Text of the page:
Option 3 is what I’d like to think of (tongue in cheek) as a pedagogically informed “cop-out”. You’ve done all the hard work and still dislike the topic. This is when I like to experiment a bit by twisting your methods of instruction – from a place of dislike can flow pedagogical innovation. For example, if you can’t muster enthusiasm for a topic, maybe your students can?  You could flip the classroom. Let the students teach you, tell you, write to you about what you need to know regarding globalization or the United Nations.


This is pedagogically informed for two reasons. One, it lets students take active ownership of their own learning. It lets them be producers (as well as recipients) of knowledge, if only for the course of one lecture/seminar. Two, it also fosters “soft skills”. In their future careers, students might become teachers, or analysts, or consultants, or leaders. It might be desirable to prepare them for these tasks by letting them try their hands at them. How would this work in practice?

Instruct students to prepare a short class themselves for a hypothetical group of other students or pupils. Provide them with a bit of background on lesson planning – a broad framework requiring intended learning outcomes, instruction methods, and ways of evaluating success should be fine. Have them discuss (perhaps in smaller groups) what they would consider important to know on a given topic, and how they would bring it across. Have them present their lesson plans, and evaluate each other’s lessons. You can chime in based on your own experience of lesson planning (which hopefully is something you dislike less!).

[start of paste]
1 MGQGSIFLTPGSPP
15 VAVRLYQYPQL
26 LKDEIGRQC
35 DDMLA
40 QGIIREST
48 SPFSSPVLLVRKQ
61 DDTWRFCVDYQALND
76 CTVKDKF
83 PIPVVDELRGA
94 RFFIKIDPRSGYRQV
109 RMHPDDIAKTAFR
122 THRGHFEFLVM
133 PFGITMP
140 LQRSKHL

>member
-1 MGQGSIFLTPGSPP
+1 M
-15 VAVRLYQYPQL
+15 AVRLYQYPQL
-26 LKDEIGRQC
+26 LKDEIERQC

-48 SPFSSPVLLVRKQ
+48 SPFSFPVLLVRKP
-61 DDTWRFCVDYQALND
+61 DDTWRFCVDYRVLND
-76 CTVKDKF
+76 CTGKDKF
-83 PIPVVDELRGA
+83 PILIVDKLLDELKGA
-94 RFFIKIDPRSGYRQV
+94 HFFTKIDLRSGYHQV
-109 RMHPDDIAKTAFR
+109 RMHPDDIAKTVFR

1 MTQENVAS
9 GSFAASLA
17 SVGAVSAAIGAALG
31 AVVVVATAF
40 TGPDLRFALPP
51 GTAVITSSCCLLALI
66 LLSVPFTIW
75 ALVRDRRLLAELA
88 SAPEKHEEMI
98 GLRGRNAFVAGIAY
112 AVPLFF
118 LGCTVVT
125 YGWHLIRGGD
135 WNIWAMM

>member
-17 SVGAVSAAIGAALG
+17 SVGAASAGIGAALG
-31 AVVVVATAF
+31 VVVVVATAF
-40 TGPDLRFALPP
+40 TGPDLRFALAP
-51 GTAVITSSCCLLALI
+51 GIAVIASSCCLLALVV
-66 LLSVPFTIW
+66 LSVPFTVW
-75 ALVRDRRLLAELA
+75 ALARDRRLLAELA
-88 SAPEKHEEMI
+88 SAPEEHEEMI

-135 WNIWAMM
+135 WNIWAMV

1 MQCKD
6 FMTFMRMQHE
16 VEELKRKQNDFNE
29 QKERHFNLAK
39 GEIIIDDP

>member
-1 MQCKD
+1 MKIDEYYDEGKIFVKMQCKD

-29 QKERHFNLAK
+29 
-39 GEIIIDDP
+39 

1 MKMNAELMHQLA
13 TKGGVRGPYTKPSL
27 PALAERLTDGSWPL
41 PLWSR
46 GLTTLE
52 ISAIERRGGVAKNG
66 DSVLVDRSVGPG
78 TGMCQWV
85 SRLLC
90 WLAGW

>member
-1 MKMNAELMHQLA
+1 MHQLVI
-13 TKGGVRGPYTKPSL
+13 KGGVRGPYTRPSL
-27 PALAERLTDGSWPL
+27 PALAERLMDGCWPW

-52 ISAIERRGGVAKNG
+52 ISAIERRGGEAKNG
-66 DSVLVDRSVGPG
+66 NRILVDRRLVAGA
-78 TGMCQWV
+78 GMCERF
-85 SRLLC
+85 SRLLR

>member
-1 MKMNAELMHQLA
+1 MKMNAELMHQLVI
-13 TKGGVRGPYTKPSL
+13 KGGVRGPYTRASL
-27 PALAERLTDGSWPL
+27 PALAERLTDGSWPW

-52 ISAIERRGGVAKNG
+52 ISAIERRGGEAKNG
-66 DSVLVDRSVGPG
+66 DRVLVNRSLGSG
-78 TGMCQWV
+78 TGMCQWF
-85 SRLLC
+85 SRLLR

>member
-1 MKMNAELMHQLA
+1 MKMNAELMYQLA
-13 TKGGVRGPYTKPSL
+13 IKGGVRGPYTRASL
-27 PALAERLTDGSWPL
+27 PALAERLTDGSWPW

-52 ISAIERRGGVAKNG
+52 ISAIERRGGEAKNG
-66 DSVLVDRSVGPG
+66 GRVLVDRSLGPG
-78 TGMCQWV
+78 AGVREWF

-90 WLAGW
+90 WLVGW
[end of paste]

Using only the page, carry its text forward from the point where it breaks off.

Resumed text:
Let students design a board game or simulation on the topic, be it bureaucratic politics or humanitarian intervention. (Clearly, some topics lend themselves better to gamification than others, but you’d be surprised what students come up with.) There’s usually some scepticism when I bring A3/easel pad paper, colour markers, dies, and whatever else my teaching budget allows me to buy to class (there may even be pushback). Explain the rationale behind “gaming” the classroom, or even simulations in serious strategic planning (e.g. wargaming), and let them have at it. Some of the suggestions I have seen so far deserve to be patented. You could even use the designed games on another class – cheeky! (If so, ask for permission, credit the original creators and report back to them.)

Have students brief you on an issue. You’re a minister, a dictator, or a higher-up at an NGO. You read something on climate change, non-state actors, human rights law or gender in the news the other day and would like a 5-minute intro by your talented staffers. Let students come up with what they think such a policy task entails: what does their audience need to know? How can they break down the issue, and come up with implications/recommendations? You could also instruct students to write a short memo or a blogpost in class. Conveniently, this familiarizes students, at a very basic level, with different types of writing. All of these methods lend themselves, in principle, to be assessed against intended learning outcomes, in addition to the informal (in-class) or formal feedback you give on them anyways.

Granted, sometimes, none of these options help (here’s looking at you, middle power theory). And so the grind continues!